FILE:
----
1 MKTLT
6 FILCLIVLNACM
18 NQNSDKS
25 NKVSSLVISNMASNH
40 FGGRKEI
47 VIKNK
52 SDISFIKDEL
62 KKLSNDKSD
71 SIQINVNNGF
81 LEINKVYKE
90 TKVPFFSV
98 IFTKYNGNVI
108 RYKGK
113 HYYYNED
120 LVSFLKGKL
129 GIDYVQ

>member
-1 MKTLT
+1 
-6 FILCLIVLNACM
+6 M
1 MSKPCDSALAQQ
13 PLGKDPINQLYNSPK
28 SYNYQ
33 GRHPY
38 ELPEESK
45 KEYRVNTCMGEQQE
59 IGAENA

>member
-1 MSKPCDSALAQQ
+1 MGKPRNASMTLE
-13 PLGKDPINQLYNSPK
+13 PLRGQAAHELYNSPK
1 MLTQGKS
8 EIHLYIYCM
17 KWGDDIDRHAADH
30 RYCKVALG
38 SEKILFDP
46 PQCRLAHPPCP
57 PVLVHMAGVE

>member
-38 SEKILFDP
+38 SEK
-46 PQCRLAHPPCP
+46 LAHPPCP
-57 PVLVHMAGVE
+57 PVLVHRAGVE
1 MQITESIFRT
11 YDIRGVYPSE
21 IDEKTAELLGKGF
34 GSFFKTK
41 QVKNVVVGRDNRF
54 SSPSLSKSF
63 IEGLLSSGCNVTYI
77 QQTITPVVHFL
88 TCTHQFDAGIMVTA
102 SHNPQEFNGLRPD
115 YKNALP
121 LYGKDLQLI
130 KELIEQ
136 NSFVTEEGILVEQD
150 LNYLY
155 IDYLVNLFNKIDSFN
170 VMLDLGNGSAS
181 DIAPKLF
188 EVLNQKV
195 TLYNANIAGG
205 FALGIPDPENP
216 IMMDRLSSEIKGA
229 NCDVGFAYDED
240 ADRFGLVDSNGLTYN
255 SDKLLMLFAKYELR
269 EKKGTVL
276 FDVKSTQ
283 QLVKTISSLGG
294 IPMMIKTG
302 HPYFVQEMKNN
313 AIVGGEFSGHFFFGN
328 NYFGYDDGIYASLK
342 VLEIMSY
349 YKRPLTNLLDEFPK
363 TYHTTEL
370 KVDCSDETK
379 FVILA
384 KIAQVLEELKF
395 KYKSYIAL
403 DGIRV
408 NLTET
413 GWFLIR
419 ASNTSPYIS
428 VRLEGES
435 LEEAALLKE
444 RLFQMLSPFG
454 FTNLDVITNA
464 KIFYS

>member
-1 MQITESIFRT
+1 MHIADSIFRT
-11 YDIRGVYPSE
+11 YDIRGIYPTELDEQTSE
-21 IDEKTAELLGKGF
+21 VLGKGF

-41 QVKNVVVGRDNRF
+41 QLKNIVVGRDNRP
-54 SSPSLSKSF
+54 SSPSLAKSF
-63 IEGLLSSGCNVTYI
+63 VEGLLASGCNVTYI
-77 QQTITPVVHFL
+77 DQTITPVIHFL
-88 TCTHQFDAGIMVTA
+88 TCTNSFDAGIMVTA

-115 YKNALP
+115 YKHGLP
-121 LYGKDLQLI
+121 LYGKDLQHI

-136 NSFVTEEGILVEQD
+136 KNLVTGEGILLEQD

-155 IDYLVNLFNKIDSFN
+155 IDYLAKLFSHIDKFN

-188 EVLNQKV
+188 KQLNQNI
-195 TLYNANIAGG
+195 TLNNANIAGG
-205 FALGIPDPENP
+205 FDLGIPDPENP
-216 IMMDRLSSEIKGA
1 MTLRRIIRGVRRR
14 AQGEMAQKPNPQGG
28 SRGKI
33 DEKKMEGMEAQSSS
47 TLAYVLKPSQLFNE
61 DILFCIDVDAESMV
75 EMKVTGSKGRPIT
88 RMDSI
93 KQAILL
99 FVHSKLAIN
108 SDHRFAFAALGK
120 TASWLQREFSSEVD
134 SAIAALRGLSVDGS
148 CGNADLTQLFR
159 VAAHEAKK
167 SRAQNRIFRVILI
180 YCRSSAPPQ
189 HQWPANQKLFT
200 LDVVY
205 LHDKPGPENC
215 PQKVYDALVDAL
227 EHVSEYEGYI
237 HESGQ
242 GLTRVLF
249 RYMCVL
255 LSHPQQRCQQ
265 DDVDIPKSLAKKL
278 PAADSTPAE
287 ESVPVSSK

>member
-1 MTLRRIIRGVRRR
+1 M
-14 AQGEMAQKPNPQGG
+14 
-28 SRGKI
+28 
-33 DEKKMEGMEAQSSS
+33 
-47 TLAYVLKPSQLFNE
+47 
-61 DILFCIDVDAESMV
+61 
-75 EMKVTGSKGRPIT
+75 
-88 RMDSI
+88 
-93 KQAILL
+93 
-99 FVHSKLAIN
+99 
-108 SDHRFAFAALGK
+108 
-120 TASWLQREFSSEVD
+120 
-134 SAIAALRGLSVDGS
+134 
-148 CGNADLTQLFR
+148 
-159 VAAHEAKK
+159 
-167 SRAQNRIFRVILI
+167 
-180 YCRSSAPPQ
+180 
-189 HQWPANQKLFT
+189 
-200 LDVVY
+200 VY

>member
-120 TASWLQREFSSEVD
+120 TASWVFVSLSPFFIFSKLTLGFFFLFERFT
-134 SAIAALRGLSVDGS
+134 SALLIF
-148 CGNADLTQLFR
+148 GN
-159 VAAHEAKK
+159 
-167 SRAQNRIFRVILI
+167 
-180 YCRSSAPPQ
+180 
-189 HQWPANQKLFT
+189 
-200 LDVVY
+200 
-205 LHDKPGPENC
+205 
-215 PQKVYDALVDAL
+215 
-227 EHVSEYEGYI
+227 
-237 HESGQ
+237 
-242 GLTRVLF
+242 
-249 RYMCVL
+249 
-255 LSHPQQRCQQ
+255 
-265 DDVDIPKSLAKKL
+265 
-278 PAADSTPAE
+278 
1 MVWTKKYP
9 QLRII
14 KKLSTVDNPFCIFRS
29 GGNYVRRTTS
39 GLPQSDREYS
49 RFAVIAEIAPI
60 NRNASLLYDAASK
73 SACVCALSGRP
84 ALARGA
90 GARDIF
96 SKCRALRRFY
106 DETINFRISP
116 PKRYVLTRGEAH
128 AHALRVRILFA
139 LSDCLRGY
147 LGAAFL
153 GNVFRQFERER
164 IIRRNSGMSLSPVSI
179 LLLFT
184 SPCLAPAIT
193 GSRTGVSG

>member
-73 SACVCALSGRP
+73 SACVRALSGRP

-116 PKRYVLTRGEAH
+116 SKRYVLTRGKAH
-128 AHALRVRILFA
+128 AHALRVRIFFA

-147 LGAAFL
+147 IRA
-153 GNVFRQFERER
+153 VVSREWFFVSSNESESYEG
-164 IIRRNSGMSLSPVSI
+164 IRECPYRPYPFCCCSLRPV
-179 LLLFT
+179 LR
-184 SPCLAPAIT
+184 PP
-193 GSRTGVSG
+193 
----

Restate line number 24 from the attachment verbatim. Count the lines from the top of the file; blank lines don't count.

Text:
28 SYNYQ